Bluebirds Benefit From Living At Home For a Year Before Moving Out, Study Shows
Seeing as female western bluebirds prefer mating with older males, a new study from Cornell University and the Santa Fe Institute suggests it is advantageous for young bachelors to live with their parents as a helper for a year before starting a nest of their own.
In addition to this age bias, bluebirds have high rates of extra-pair paternity (EEP), which means that a female's social mate may not be the father of all her offspring. Therefore, if males mate at a younger age they may decrease the genetic diversity of their offspring.
Furthermore, researchers suggest helping behavior often benefits longevity, whereas by sharing the workload, each individual in a cooperative nest has a survival advantage. For long-lived species like bluebirds, which live for an average of eight years, delayed cooperative breeding may also increase reproductive fitness, or the likelihood of passing their genes onto the next generation.
"It's a unique and somewhat counterintuitive interplay of evolutionary tradeoffs that makes this kind of cooperative breeding advantageous for species like bluebirds," Caitlin Stern, lead author of the study and an Omidyar Fellow at the Santa Fe Institute, said in a news release.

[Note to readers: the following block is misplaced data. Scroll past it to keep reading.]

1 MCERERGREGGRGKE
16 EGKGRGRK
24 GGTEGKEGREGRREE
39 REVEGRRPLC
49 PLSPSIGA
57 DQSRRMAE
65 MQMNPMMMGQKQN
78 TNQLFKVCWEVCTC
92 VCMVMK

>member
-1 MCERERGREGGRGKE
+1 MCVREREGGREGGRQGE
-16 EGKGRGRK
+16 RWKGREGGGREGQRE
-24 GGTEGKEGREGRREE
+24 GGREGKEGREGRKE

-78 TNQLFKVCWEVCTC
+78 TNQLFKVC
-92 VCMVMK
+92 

Interestingly, cooperative behavior is generally seen in monogamous populations with low EPP.
"If you have this combination of an age bias -- such that young males are not likely to sire offspring in another male's nest but old males are -- and if helpers and their parents have a survival advantage, you can get this evolution of helping behavior even in systems with high rates of EPP," Stern explained.
Researchers suggest their study emphasizes the importance of considering a species' full life history when studying behaviors.
"Our study is a case-in-point for the need to do this," Stern concluded. "An individual's fitness accumulates over its lifespan, and we need to take that into account when we're looking at the evolution of behavior."
Their study was recently published in the journal Behavioral Ecology.
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